** Get your Mac at an Apple Store and have them do the transfer for you. It really isn’t all that hard anyway, but totally pain free if you let them do it.

    – Might need the PC side on my Mac – as I could get Vista, parallels and then load on my Photoshop versions. But I would need to re-purchase photoshop for the Mac side –since they do not have dual platform licenses. And I would need to get virus protection and spyware programs then too.

    ** Don’t bother. You can do anything on a Mac that you can do on a PC with Mac native software.

    – Learning curve – getting use to the new keys and commands as well as the new operating system.

    ** OS X is pretty intuitive. Five minutes to learn that the close button is on the left and PC CNTRL = Mac CMD and you’re pretty much set.

    • June 8, 2009 at 1:09 pm —

      Jim – I appreciate your well thought out comment.

      Here is the deal:

      – I called – adobe is not able to move anything other than my current version to Mac – so CS3 and below would be useless to me. I need them for training and testing. Yes – I could have testers – BUT many times I need to make the action using the older version as it is not backward compatible but is forward compatible. So if made in CS2 – will work in CS4. If made in CS4 – may not work in CS2, etc.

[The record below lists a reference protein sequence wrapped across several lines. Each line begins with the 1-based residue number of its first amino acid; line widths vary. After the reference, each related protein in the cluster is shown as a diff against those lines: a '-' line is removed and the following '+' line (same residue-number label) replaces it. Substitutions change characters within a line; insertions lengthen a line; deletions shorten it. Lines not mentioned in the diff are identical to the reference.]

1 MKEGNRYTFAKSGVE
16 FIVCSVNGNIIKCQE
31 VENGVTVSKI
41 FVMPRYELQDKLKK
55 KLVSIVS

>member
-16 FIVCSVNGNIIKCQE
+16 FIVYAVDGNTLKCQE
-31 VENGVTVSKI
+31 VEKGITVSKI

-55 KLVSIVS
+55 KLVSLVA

– Adobe is really by far the BIGGEST thing holding me back – I am not sure how to get around this – if I had a way to get photoshop 7, CS, CS2, CS3 and CS4 all for Mac, I would probably just make the switch and buy other replacement software for other stuff. But adobe is telling me it is impossible. Only solution they had was to put older versions on a PC partition of a Mac. Then buy a FULL new license for CS4. At that point – I would be using the PC side of the mac a lot – and it defeats the purpose I believe…

      Thoughts?